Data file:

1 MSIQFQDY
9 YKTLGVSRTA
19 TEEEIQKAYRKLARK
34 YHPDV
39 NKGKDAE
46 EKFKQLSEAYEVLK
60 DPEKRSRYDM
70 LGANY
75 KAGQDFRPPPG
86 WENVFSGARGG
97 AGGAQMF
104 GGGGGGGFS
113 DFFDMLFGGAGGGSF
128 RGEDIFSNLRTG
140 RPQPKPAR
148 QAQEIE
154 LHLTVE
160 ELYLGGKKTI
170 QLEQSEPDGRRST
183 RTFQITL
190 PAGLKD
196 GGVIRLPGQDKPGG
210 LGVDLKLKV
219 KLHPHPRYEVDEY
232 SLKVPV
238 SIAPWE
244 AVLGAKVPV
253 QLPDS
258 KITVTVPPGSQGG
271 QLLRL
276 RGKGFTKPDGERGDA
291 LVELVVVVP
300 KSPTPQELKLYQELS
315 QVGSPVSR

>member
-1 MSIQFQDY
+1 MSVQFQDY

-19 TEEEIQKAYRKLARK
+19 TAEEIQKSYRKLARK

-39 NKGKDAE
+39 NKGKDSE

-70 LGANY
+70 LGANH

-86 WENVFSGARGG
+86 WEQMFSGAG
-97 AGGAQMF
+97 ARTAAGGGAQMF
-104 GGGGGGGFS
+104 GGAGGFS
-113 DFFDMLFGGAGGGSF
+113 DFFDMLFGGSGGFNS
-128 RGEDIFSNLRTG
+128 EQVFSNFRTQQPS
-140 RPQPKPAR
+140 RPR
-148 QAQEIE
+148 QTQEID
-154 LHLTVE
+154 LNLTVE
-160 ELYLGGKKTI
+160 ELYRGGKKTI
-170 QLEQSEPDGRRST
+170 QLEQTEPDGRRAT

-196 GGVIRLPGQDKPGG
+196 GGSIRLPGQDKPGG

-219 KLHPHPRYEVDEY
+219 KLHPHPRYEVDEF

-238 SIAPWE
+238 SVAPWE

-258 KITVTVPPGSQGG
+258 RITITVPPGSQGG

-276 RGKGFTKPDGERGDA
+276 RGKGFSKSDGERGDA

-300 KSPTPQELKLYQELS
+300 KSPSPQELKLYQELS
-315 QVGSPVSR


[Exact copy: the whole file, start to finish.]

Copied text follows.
1 MSIQFQDY
9 YKTLGVSRTA
19 TEEEIQKAYRKLARK
34 YHPDV
39 NKGKDAE
46 EKFKQLSEAYEVLK
60 DPEKRSRYDM
70 LGANY
75 KAGQDFRPPPG
86 WENVFSGARGG
97 AGGAQMF
104 GGGGGGGFS
113 DFFDMLFGGAGGGSF
128 RGEDIFSNLRTG
140 RPQPKPAR
148 QAQEIE
154 LHLTVE
160 ELYLGGKKTI
170 QLEQSEPDGRRST
183 RTFQITL
190 PAGLKD
196 GGVIRLPGQDKPGG
210 LGVDLKLKV
219 KLHPHPRYEVDEY
232 SLKVPV
238 SIAPWE
244 AVLGAKVPV
253 QLPDS
258 KITVTVPPGSQGG
271 QLLRL
276 RGKGFTKPDGERGDA
291 LVELVVVVP
300 KSPTPQELKLYQELS
315 QVGSPVSR

>member
-1 MSIQFQDY
+1 MSVQFQDY

-19 TEEEIQKAYRKLARK
+19 TAEEIQKSYRKLARK

-39 NKGKDAE
+39 NKGKDSE

-70 LGANY
+70 LGANH

-86 WENVFSGARGG
+86 WEQMFSGAG
-97 AGGAQMF
+97 ARTAAGGGAQMF
-104 GGGGGGGFS
+104 GGAGGFS
-113 DFFDMLFGGAGGGSF
+113 DFFDMLFGGSGGFNS
-128 RGEDIFSNLRTG
+128 EQVFSNFRTQQPS
-140 RPQPKPAR
+140 RPR
-148 QAQEIE
+148 QTQEID
-154 LHLTVE
+154 LNLTVE
-160 ELYLGGKKTI
+160 ELYRGGKKTI
-170 QLEQSEPDGRRST
+170 QLEQTEPDGRRAT

-196 GGVIRLPGQDKPGG
+196 GGSIRLPGQDKPGG

-219 KLHPHPRYEVDEY
+219 KLHPHPRYEVDEF

-238 SIAPWE
+238 SVAPWE

-258 KITVTVPPGSQGG
+258 RITITVPPGSQGG

-276 RGKGFTKPDGERGDA
+276 RGKGFSKSDGERGDA

-300 KSPTPQELKLYQELS
+300 KSPSPQELKLYQELS
-315 QVGSPVSR